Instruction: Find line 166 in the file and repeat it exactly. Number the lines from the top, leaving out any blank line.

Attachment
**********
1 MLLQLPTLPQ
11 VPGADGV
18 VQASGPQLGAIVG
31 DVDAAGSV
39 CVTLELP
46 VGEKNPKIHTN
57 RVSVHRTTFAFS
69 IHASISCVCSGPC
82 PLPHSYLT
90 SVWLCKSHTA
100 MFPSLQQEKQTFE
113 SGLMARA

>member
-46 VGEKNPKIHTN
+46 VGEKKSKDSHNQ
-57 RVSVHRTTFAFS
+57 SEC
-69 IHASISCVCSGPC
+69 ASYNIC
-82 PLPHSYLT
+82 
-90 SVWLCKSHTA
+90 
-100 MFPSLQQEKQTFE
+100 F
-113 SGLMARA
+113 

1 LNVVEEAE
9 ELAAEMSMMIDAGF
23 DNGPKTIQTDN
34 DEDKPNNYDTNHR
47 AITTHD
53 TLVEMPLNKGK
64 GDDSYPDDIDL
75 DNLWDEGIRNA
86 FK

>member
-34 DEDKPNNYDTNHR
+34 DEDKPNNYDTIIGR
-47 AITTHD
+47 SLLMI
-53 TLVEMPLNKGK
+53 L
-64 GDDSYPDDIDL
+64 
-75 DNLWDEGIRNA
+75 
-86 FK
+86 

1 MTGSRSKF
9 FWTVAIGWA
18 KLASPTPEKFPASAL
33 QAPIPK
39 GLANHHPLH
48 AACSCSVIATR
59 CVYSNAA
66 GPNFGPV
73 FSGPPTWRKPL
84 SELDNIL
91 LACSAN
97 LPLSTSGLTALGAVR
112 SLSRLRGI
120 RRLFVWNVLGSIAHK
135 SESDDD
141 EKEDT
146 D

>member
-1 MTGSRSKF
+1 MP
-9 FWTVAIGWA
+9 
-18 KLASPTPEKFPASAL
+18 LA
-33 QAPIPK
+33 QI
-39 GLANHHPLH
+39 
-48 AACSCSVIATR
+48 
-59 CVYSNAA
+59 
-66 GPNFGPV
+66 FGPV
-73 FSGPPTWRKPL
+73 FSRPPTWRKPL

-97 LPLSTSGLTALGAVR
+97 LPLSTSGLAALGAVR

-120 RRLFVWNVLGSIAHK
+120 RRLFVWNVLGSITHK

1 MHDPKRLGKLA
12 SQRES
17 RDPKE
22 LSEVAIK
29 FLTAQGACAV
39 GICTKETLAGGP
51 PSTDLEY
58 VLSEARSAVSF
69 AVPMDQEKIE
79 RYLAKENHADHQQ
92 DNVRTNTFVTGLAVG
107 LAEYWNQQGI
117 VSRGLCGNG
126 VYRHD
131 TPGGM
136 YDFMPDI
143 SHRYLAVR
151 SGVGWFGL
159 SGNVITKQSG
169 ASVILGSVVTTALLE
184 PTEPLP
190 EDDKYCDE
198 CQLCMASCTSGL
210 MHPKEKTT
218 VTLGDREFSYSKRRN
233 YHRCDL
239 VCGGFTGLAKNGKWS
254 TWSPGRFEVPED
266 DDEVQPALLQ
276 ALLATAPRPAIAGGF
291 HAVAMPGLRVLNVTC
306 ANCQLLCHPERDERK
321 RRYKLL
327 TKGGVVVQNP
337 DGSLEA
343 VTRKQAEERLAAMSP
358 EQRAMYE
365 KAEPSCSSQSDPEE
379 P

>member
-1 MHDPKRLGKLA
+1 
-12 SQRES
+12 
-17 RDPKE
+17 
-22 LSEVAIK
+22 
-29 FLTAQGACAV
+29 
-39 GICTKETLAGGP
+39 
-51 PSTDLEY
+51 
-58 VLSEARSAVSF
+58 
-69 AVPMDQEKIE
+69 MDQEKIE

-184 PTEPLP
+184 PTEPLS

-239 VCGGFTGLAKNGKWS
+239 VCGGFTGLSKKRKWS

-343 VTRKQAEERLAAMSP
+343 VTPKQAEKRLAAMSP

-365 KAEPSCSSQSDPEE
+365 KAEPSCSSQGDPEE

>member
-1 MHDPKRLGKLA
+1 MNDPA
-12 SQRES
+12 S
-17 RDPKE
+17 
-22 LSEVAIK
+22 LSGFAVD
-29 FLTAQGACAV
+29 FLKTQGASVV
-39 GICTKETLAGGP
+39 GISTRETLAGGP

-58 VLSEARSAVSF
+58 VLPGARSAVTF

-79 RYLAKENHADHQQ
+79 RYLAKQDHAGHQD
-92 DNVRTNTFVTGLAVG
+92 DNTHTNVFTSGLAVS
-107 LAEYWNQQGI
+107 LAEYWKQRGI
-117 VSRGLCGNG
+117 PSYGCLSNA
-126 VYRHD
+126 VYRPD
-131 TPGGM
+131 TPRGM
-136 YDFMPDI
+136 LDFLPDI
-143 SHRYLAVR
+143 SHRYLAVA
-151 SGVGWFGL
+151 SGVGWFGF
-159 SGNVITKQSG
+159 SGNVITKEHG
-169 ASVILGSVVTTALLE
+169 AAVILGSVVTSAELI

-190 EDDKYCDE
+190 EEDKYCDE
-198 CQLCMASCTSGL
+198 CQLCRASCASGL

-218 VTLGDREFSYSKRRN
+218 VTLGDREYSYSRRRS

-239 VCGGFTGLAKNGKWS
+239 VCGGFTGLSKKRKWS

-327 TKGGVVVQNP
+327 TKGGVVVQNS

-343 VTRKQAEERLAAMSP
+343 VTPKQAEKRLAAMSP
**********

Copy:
+29 FLKTQGASVV